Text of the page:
Jones: "You wanna put that in English for those of us who don't speak spy?"

The two main villains are more annoying than threatening. Sean Connery would have disposed of them in the pre-credits teaser. Denise Richards is mere eye candy and completely unbelievable as a nuclear scientist in tank top and shorts. And the big climax is just feeble.

The plus points are the pre-credits action sequence, the girls were pretty, Brosnan’s indestructible hero, Coltrane’s return as Zukovsky, Q’s final farewell, the song by Garbage and music by David Arnold.

The Critics Wrote –

"A splendid comic thriller, exciting and graceful, endlessly inventive. Because it is also the 19th James Bond movie, it comes with so much history that one reviews it like wine, comparing it to earlier famous vintages; I guess that's part of the fun. This is a good one." (Roger Ebert)

"The most satisfying Bond film since 1987's The Living Daylights." (Tom Keogh, FILM.COM)

"A thoroughly satisfying, completely entertaining film." (Mick LaSalle, San Francisco Chronicle)

"The World Is Not Enough," and neither is this new entry in the James Bond cycle. Although not without its moments, particularly an exciting pre-credits high-speed boat chase and some solid work by the nicely matched Pierce Brosnan and Sophie Marceau.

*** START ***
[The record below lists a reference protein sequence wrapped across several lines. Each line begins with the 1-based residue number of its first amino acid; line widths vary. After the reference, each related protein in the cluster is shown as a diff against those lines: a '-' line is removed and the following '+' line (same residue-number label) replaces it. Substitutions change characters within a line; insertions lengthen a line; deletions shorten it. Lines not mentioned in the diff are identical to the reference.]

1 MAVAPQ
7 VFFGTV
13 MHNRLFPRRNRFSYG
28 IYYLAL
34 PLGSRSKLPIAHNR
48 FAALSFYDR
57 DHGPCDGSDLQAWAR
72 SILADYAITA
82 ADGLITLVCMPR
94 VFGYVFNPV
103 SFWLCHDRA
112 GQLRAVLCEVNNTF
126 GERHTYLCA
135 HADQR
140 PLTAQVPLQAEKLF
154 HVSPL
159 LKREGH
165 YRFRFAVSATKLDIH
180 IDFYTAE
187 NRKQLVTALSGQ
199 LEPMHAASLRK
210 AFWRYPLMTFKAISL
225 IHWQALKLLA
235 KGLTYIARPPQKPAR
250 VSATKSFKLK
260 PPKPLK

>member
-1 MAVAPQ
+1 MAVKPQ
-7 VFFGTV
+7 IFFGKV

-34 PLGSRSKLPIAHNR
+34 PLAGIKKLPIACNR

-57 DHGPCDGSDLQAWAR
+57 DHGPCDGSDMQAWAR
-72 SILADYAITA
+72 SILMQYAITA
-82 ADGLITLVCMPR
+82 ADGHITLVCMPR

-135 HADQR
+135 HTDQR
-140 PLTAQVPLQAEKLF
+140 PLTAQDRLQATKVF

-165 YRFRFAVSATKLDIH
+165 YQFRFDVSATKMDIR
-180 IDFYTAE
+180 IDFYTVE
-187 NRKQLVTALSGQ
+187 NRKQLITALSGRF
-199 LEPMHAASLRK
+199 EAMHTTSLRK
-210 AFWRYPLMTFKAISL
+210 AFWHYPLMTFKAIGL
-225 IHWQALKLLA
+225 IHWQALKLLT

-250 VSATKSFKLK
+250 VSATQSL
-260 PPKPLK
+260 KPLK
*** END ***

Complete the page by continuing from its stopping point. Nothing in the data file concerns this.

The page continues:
19th assignment of Bond’s 37-year screen career sees 007 undone by villainous scripting and misguided casting and acting in a couple of key secondary roles." (Variety)

"Pierce Brosnan takes his third Bond tour, far from the worst, but also far enough from the best in the long line to make you wonder why he bothers." (David Elliott, SAN DIEGO UNION- TRIBUNE)

"Denise Richards as a nuclear physicist. Robert Carlyle as a terrorist impervious to pain. A plot so convoluted even Pierce Brosnan has admitted to being mystified. Not even Blofeld could do more damage to 007's fans." (Entertainment Weekly)

"Fizzles out at tedious length.” (Tom Aitken, Tablet)


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    • Steve Lensman profile image

      Steve Lensman 6 years ago from London, England

      Cogerson, Rob, appreciate the comments, thanks guys.

      Cleese was unlucky, I'm sure he'd have made a memorable Q given the chance, but the jokey tone and gadgets didn't fit in with the Craig reboot.

      They kept Judi Dench as M in the Daniel Craig films just to ensure moviegoers that this was still the official Bond series by showing them a familiar face, just like they kept old Q in all the Bonds for the same reason (and because audiences loved the character).